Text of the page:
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Forest department to acquire patta lands in Mudumalai

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A mother and a calf elephant from the wild that strayed into a school at Anaikatti in Coimbatore last year. File photo: K. Ananthan
A mother and a calf elephant from the wild that strayed into a school at Anaikatti in Coimbatore last year. File photo: K. Ananthan

P. Oppili

These areas serve as vital migratory routes for wildlife

CHENNAI: In an attempt to minimise man-animal conflicts and create adequate space for migrating elephants in the wild, the Forest Department has proposed to acquire some of the patta lands in and around Mudumalai Wildlife Sanctuary and near Kallar in the Nilgiris.

The conflict is more pronounced in patches of forestlands, which are not under the complete control of the Department, but still serve as vital migratory routes for wildlife, said N. Selvaraj, Forest Minister.

In an interview to The Hindu , the Minister said in order to prevent such problems it was essential that such lands were brought under the absolute ownership of the Forest Department through acquisition by the Government. It would benefit the entire wild elephant population as well as other wildlife in the region.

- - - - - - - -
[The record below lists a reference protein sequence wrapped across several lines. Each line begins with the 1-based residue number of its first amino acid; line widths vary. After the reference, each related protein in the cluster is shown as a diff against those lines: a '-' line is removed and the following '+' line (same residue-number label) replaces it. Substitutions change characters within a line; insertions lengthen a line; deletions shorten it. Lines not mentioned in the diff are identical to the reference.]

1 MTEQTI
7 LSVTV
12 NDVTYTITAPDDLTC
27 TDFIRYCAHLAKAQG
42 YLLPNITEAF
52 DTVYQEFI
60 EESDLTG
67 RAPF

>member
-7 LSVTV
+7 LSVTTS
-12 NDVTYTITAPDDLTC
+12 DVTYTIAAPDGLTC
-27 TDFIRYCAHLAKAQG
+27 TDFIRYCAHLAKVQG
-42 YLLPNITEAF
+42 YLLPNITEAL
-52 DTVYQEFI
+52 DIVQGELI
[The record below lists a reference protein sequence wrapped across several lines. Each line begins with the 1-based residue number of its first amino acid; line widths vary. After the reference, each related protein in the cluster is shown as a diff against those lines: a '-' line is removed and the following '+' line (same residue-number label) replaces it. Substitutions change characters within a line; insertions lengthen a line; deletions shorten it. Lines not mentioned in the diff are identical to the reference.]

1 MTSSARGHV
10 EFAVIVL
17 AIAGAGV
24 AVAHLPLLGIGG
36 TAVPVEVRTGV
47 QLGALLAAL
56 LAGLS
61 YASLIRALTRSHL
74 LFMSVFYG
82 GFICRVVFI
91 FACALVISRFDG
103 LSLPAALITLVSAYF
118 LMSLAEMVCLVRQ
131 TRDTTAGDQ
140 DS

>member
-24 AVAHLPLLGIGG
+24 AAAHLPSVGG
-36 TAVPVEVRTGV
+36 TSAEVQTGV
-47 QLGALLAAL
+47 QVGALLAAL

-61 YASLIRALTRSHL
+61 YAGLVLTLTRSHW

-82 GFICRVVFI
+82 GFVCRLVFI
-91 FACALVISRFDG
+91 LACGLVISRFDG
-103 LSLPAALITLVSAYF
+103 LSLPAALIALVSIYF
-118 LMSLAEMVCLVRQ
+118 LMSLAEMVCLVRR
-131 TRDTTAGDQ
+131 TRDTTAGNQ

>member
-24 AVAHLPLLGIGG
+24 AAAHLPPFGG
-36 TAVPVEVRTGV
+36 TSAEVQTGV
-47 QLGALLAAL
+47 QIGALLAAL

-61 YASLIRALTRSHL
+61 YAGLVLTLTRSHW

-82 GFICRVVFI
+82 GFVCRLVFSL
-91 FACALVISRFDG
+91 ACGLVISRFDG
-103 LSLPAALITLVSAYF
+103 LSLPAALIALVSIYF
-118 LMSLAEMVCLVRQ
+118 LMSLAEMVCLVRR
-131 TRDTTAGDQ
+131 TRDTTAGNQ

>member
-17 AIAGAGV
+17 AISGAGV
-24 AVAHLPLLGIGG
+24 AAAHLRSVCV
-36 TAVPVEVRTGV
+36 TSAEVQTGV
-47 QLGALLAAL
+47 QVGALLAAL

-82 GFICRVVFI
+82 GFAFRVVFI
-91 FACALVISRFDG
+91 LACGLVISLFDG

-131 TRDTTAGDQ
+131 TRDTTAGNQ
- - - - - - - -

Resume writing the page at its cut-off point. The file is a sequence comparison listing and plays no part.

The Moyar elephant corridor plays a vital role in the migration of elephants from the Eastern Ghats to the Western Ghats and vice-versa. So the department had decided to acquire private patta lands in this region to the extent of 320.95 acres at a cost of Rs. 181.45 lakhs, Mr. Selvaraj said.

The pachyderms migrate through another important corridor, Kallar Jaccanari, adjacent to the jurisdiction of the Kotagiri Range of the Nilgiris North Forest Division when they move from the Western Ghats to the Eastern Ghats.

The corridor is a very critical one. The department has proposed to acquire about 76.984 acres of land in this region for which Rs. 86.22 lakh was required. Realising the importance of acquiring lands from private individuals, the Government had sanctioned Rs. 2.68 crore for the acquisition of 398 acres of land, he said.

Mr. Selvaraj said in the second half of the last century prime wildlife habitat had been considerably fragmented due to diversion of forestland, illegal or otherwise, especially along the water source for other land uses such as human settlements, agriculture, animal husbandry, power generation and distribution, road transportation and tourism. It was decided to acquire private patta lands as the natural migratory path of animals had been very badly affected by these developments, he added.

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